And in the days when you had your newsletter, what was your favorite newsletter?
Jammie: (sigh) I mean, obviously The Observer was the best; Keller’s was good, but my own personal favorite newsletter was Mat Watch by Steve Beverly. I think that was the name of his – Mat Watch.
Jammie: OK. Steve Beverly’s was my favorite, and Steve was a hell of a guy also. He’s also – I wonder if he’s still involved with the TV news business.
Jammie: I get back to that Dennis trip in ’90, I got to meet Steve Beverly in Jackson at that Softball game – very soft spoken guy. He actually called Goodhart’s and Carmella Panfil’s show and busted them for reading HIS material and Meltzer’s material word for word on their show, and saying “Our sources tell us…” (laughing) They were reading their newsletters word for word on the radio. So Steve actually, he called up and said “This is Steve from such and such” – some place around here in Philadelphia – and then after they answered a question, he goes “That’s interesting. I read that exactly word for word in the newsletter Mat Watch,” and they were like “Oh, well we don’t know what you’re talking about,” and he goes “Well this is Steve Beverly.” Busted! They were all apologetic and everything – “Aw yeah, that’s right! We know about your newsletter, but we didn’t read it word for word!” (laughing)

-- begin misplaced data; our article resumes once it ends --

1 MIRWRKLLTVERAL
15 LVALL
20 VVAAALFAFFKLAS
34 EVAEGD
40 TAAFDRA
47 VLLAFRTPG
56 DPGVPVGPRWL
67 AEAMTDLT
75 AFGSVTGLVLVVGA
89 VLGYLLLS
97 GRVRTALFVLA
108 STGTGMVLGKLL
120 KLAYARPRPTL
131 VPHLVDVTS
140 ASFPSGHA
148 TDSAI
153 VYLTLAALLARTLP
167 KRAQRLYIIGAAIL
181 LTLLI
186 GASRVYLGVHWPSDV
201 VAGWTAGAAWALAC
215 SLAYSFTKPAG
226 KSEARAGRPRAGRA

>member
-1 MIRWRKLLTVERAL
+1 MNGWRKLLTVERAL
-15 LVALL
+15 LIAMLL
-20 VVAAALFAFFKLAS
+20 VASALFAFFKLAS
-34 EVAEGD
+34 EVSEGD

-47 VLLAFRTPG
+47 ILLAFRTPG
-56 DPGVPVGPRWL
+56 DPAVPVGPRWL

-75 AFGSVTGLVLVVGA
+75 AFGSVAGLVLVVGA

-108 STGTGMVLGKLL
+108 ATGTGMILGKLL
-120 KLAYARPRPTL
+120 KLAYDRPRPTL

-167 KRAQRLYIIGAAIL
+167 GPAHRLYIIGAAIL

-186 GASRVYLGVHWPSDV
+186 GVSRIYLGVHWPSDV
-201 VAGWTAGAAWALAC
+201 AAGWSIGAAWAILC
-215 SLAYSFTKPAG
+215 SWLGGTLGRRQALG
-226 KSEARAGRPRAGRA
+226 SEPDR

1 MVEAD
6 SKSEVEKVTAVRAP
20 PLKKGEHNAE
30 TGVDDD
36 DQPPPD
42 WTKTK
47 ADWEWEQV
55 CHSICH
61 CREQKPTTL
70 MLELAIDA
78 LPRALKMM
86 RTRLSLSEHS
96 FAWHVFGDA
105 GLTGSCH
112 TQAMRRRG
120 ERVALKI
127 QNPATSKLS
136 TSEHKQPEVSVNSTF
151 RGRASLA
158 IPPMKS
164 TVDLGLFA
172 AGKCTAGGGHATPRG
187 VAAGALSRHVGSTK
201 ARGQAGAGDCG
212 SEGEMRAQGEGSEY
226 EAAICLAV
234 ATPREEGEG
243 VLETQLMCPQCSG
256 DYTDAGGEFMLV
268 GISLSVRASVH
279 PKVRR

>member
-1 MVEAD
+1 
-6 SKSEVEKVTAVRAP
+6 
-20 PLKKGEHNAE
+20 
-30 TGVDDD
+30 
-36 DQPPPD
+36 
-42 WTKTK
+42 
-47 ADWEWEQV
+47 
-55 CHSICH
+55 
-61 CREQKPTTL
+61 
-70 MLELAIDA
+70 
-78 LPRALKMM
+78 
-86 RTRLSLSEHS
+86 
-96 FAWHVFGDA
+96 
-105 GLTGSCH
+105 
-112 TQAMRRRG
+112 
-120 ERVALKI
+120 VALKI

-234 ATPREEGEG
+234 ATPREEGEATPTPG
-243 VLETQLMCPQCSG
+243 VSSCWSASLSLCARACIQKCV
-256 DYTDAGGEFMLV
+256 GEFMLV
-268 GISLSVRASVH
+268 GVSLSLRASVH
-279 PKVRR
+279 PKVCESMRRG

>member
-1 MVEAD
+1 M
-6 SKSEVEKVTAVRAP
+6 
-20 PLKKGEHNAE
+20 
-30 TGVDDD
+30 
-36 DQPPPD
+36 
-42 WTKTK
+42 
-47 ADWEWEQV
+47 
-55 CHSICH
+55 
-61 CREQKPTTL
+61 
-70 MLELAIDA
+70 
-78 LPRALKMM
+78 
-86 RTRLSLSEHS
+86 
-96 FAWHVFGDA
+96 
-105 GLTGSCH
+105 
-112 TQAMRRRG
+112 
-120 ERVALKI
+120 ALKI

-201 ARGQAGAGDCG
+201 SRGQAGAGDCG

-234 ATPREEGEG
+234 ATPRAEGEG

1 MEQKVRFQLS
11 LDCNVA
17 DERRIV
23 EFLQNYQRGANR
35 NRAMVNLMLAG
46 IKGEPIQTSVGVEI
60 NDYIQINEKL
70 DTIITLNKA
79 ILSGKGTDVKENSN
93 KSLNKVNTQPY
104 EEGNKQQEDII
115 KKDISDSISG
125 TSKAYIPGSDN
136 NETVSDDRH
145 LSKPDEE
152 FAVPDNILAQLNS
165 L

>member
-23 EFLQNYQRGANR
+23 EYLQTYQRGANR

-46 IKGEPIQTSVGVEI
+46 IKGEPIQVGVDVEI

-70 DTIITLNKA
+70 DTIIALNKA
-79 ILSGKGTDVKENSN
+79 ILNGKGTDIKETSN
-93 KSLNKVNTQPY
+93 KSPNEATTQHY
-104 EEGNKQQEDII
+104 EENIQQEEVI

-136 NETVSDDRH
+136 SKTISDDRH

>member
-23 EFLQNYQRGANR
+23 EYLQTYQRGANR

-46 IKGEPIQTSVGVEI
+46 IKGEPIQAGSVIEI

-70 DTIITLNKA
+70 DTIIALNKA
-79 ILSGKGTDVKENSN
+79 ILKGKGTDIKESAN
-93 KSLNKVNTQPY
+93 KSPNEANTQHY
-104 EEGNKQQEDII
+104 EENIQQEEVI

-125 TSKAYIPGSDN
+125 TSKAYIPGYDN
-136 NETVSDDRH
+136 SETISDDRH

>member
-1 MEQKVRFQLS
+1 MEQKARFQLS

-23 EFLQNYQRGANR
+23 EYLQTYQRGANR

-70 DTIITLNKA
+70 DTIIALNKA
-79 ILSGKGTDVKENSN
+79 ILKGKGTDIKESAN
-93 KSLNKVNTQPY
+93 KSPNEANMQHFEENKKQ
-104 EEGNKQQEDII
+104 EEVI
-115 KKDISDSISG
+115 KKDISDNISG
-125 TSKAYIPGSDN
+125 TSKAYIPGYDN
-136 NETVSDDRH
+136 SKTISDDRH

What was it like when you first saw The Observer compared to all the other newsletters?
Jammie: I first joined in with the Observer when it was the legal sized paper before it became the small print thing, and that just took everything to a whole ‘nother level. There was a guy named Daniel Billings – I forget what newsletter he ran but he was out of Portland, Maine. This was before the Observer, and he was the first one I ever read where he was telling who people were behind the scenes. He was – what blew my mind when I was reading his one time, he was talking about Hacksaw Sawyer up in Northwest was Buzz Sawyer’s brother, and then when he showed up in Georgia, he said that he was Hacksaw – yeah, Hacksaw Sawyer. That was the first time I ever learned about somebody who wasn’t what they were saying they were, and then that – so he was the one with all the behind the scenes information. Then, I started reading the Observer and that just took it to a whole ‘nother level.